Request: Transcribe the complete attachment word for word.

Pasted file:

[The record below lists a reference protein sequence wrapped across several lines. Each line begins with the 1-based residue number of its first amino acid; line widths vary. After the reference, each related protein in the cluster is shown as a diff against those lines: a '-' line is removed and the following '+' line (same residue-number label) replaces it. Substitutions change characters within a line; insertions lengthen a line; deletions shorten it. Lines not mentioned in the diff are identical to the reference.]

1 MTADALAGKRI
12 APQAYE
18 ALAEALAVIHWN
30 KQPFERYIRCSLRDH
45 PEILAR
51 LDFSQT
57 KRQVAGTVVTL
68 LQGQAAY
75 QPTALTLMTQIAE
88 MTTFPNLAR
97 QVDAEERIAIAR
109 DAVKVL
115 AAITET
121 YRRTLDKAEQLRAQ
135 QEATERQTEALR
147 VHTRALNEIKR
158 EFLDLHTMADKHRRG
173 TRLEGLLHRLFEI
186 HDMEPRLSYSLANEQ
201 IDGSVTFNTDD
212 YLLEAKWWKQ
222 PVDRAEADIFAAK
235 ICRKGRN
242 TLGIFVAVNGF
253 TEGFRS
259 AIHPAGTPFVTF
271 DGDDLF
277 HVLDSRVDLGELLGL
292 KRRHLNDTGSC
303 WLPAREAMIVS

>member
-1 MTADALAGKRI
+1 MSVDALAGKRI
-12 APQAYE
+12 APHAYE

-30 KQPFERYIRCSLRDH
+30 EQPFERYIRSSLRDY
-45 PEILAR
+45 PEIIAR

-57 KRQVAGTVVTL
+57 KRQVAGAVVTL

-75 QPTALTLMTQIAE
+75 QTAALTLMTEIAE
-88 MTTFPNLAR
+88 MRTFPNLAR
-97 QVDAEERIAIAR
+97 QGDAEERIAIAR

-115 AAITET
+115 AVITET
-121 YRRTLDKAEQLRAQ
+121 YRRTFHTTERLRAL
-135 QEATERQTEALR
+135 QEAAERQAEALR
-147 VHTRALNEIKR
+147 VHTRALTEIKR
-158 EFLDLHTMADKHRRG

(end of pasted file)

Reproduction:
[The record below lists a reference protein sequence wrapped across several lines. Each line begins with the 1-based residue number of its first amino acid; line widths vary. After the reference, each related protein in the cluster is shown as a diff against those lines: a '-' line is removed and the following '+' line (same residue-number label) replaces it. Substitutions change characters within a line; insertions lengthen a line; deletions shorten it. Lines not mentioned in the diff are identical to the reference.]

1 MTADALAGKRI
12 APQAYE
18 ALAEALAVIHWN
30 KQPFERYIRCSLRDH
45 PEILAR
51 LDFSQT
57 KRQVAGTVVTL
68 LQGQAAY
75 QPTALTLMTQIAE
88 MTTFPNLAR
97 QVDAEERIAIAR
109 DAVKVL
115 AAITET
121 YRRTLDKAEQLRAQ
135 QEATERQTEALR
147 VHTRALNEIKR
158 EFLDLHTMADKHRRG
173 TRLEGLLHRLFEI
186 HDMEPRLSYSLANEQ
201 IDGSVTFNTDD
212 YLLEAKWWKQ
222 PVDRAEADIFAAK
235 ICRKGRN
242 TLGIFVAVNGF
253 TEGFRS
259 AIHPAGTPFVTF
271 DGDDLF
277 HVLDSRVDLGELLGL
292 KRRHLNDTGSC
303 WLPAREAMIVS

>member
-1 MTADALAGKRI
+1 MSVDALAGKRI
-12 APQAYE
+12 APHAYE

-30 KQPFERYIRCSLRDH
+30 EQPFERYIRSSLRDY
-45 PEILAR
+45 PEIIAR

-57 KRQVAGTVVTL
+57 KRQVAGAVVTL

-75 QPTALTLMTQIAE
+75 QTAALTLMTEIAE
-88 MTTFPNLAR
+88 MRTFPNLAR
-97 QVDAEERIAIAR
+97 QGDAEERIAIAR

-115 AAITET
+115 AVITET
-121 YRRTLDKAEQLRAQ
+121 YRRTFHTTERLRAL
-135 QEATERQTEALR
+135 QEAAERQAEALR
-147 VHTRALNEIKR
+147 VHTRALTEIKR
-158 EFLDLHTMADKHRRG